Nor were the women of her circles without power behind the scenes. Ridge herself was perhaps most influential as the editor of the avant-garde journals Others and Broom, part of a golden age of small magazines when people clamored around newsstands for the latest poems and poets could make some kind of a living at it — though Ridge had a habit of blowing her earnings by throwing a party to celebrate each publication. She helped promote the work of Hart Crane and Jean Toomer; Kay Boyle, who went on to become and influential and prolific New Yorker writer, got her start as Ridge’s assistant. Svoboda is best when recreating this atmosphere, and in portraying the forces that undid it. We see Ridge visiting Paris and feeling it was inevitable Hitler would someday march there and she died a year after he did, her fears about her own fate mixed together with the news that the Nazis had taken Greece.
It has now been over forty years since feminist scholars began reworking the literary canon. One common thread in much of this scholarship was the recognition that, like Ridge, many women writers had once been far from obscure and were, in a sense, hiding in plain sight: they’d had prominent careers, only to have their work buried by changing fashions and political repression. Given the variety of Ridge’s work, it is surprising that she still has not experienced the same revival in interest and reputation as so many others. Svoboda’s book marks a compelling effort to change that, drawing on what scholarly writing does exist to demonstrate Ridge’s contributions to modernism, imagism, and the poetry of the city. The poems of Sun-up (1920) in particular, which The Dial compared to Joyce’s work, have a contemporary appeal in how they trace the dark imaginings of a young girl, describe with frankness female sexuality and orgasm, and present a less optimistic view of the city than her admirer Hart Crane:
Lights mad with creating in a river . . .turning its sullen back . . .
Heave up, river. . .
Vomit back into the darkness your spawn of light . . .
The night will gut what you give her.
Yet by the 1950s, anti-feminism and anti-communism were working together to bury whole generations of radical women artists. The high-handed disdain of the “New Critics” for most work written by women was matched by their assertions that writing could only be tainted by political commitment: Robert Lowell, an icon of so called “high” modern poetry, dismissed Ridge and her contemporaries with the bald assertion that “these poor people aren’t poets at all.” While few would make such a strong claim today, the idea that political commitment and literary innovation are opposed remains and, Svoboda argues, limits the appeal of what poetry can provide: “What has been lost by these omissions is the radical and political tradition in twentieth-century American poetry, the idea that such subjects are even appropriate for poetry.”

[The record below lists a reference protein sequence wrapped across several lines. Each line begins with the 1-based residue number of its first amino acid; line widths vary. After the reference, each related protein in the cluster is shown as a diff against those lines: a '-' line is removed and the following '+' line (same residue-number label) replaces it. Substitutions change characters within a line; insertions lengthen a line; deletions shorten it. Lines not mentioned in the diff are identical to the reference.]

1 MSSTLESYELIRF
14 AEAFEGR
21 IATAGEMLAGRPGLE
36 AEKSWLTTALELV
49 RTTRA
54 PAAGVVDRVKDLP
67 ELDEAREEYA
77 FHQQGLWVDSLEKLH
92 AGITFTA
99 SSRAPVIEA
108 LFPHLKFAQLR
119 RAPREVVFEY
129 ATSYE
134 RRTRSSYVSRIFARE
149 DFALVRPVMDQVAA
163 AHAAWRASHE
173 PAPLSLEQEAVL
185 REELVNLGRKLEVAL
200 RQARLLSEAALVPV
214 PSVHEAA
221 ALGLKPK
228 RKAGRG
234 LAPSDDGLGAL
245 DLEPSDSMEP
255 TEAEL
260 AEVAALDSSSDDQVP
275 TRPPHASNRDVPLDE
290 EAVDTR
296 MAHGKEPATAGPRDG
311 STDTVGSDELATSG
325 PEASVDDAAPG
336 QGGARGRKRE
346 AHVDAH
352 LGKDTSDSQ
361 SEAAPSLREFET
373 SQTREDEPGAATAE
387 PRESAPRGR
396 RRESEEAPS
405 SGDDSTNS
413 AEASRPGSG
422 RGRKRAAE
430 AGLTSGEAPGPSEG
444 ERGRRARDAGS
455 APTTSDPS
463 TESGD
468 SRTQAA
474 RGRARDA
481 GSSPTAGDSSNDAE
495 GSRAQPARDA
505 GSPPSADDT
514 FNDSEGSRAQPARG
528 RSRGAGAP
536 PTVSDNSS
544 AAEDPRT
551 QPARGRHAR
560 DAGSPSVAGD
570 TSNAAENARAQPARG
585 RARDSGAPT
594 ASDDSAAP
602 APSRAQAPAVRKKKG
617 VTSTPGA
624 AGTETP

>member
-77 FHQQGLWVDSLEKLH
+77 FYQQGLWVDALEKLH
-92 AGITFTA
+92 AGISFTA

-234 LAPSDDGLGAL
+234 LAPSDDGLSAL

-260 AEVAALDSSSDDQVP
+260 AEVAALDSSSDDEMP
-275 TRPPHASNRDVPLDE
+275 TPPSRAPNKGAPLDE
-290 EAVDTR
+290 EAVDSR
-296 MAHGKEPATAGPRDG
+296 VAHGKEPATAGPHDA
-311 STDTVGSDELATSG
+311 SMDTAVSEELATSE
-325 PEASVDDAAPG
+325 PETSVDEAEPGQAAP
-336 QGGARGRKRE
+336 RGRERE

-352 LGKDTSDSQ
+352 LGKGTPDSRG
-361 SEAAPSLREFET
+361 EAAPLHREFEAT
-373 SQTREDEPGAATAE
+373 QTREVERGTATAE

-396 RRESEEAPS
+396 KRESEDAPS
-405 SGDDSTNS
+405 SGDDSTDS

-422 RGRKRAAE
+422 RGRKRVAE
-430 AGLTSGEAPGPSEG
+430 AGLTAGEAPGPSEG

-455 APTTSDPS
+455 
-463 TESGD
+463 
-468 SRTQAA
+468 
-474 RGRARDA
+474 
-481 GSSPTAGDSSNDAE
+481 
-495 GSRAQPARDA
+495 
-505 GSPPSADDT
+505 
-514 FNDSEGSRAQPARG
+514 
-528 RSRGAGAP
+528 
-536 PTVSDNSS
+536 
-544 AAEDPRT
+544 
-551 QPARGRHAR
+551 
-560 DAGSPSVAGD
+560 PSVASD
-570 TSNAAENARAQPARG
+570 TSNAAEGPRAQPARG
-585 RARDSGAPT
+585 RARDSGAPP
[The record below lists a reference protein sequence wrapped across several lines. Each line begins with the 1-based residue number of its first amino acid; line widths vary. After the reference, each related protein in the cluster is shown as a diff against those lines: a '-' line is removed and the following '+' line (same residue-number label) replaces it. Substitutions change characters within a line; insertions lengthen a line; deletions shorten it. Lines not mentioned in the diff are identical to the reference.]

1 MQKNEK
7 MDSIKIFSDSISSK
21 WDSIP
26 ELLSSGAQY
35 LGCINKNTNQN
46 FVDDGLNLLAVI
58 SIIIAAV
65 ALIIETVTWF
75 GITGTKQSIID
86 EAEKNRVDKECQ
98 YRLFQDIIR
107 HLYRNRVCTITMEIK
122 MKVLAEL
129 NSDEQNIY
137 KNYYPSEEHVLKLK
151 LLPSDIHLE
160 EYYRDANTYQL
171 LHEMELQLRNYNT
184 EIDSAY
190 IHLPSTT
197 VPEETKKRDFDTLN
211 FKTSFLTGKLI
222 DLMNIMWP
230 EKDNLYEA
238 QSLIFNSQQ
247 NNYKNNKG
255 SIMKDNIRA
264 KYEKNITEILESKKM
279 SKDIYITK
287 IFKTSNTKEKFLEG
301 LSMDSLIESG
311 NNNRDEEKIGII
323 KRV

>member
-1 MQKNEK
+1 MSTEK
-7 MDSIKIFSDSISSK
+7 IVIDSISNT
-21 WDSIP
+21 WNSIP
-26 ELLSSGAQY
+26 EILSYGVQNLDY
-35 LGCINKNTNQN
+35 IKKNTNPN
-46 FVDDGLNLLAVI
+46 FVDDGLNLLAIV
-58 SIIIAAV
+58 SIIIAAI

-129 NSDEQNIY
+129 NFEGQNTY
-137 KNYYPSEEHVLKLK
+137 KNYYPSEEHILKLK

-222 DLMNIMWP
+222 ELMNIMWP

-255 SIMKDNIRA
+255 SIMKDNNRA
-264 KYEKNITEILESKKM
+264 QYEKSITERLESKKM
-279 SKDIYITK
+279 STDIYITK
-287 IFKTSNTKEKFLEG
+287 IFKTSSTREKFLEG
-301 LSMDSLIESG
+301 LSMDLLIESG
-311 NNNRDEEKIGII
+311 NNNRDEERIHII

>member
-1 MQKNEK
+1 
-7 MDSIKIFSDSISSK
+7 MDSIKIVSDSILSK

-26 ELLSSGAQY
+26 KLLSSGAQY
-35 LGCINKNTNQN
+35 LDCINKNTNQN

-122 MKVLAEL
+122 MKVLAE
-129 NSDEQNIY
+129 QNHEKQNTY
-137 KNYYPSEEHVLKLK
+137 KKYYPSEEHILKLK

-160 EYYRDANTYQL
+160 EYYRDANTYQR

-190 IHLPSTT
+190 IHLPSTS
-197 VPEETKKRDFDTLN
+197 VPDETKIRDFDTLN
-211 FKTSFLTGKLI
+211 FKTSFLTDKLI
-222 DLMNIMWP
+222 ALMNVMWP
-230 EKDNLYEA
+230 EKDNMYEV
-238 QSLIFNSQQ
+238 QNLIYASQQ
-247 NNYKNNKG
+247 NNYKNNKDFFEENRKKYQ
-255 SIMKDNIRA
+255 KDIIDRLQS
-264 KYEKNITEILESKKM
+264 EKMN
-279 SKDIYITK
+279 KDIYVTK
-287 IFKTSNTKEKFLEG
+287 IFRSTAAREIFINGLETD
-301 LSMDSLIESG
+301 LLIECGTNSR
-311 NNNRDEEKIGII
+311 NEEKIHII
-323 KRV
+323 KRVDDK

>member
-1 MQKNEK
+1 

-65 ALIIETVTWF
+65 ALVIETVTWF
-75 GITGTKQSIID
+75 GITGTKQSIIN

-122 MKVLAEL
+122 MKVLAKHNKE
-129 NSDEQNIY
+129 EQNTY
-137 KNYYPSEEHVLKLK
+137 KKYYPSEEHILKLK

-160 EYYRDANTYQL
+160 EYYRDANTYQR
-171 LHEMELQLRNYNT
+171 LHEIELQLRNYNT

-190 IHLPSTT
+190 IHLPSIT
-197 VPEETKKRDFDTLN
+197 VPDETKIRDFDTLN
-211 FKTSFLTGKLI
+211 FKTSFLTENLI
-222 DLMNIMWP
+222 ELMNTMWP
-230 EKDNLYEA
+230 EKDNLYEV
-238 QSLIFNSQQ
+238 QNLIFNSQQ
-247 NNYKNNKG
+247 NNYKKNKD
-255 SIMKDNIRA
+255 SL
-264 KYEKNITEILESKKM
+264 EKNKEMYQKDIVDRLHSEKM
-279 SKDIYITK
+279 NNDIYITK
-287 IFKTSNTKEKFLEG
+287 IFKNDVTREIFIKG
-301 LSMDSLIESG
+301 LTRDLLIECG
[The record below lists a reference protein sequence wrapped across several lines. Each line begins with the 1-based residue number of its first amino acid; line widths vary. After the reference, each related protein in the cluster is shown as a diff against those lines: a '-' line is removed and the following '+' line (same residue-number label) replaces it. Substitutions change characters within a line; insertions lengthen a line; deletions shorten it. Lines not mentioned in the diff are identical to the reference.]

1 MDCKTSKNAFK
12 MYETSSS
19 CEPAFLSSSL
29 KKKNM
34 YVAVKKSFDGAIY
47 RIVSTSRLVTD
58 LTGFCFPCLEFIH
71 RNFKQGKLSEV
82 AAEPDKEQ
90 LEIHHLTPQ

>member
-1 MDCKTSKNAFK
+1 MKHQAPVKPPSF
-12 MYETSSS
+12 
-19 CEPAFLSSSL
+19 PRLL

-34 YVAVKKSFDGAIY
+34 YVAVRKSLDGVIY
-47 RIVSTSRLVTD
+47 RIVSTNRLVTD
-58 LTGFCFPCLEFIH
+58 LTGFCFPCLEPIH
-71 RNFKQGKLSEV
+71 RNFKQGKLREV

Yet there’s an ambivalence throughout the book, as Svoboda grapples with the more tragic elements of Ridge’s story, ones that prevent her from holding Ridge up as a feminist and radical icon. In 1896, her first child died of bronchitis at two weeks old. Twelve years later, having travelled with Keith, her second son, from Australia, she left him at the Boys and Girls Aid Society of Los Angeles, falsely claiming that his father was dead. He was eight years old and stayed in orphanages until 14, the age at which children were then sent out on their own. He eventually became an engineer, married and had children in Chile, but he committed suicide in 1942, a year after his mother’s death.
Despite being a prolific letter writer, Ridge left little direct record of how she felt about having abandoned him, and publicly she never publicly acknowledged his existence. Svoboda persuasively and poignantly reads maternal guilt and longing into Ridge’s work, in her depiction of poor mothers in The Ghetto and her treatment of the crucifixion story in Firehead (1929):
To his small frantic lips, the one
Deep need of his that I could ever fill
And wrapped him in a finer linen than I wore
But that was all.
We feel this shadow too in the many ailments Ridge suffered in her later life, in her dependence on the amphetamine Gynergen, and in the probable anorexia that took her weight as low as seventy-two pounds.
Despite the vast labor dedicated over the last forty years to rediscovering the lives and work of women artists, radicals and rebels, there remains something aspirational about their biographies: we read to believe that the stories of gifted and rebellious women were never completely tragic, no matter the obstacles. Svoboda’s book continues the tradition, offering a powerful introduction to this neglected figure and her world. To her credit, Svoboda lets readers make their own judgments about how much the tragedy should overshadow the rest. But it would be a mistake to see that tragedy too neatly as the price of her triumph — as the story of a woman who had to be free from motherhood to make her mark as a radical and artist. When she arrived in the United States, Ridge had no money, no family connections, no means to make a living, and no child care that would allow her to work. She very easily could have found herself in the situation of the women she wrote about in The Ghetto, who often left their children to fend for themselves while working in factories. Whatever we make of it, her decision was not an uncommon one: Svoboda notes that by 1910 more than 100,000 children lived in orphanages; Ridge’s friend Theodore Dreiser took up the cause of these children with Teddy Roosevelt.
However we weigh her triumphs against the tragedy, neither were hers alone: the triumph was one of communities that brought radicalism, creativity and women’s liberty to life; the tragedy was one shared by countless women whose lives Ridge sought to record and transform.
Laura Tanenbaum is an Associate Professor of English at LaGuardia Community College, City University of New York, where she teaches literature, composition and creative writing. Her writing has appeared in Jacobin, Narrative Magazine, The Sixties, failbetter and other publications. She blogs at The Golden Notebooks.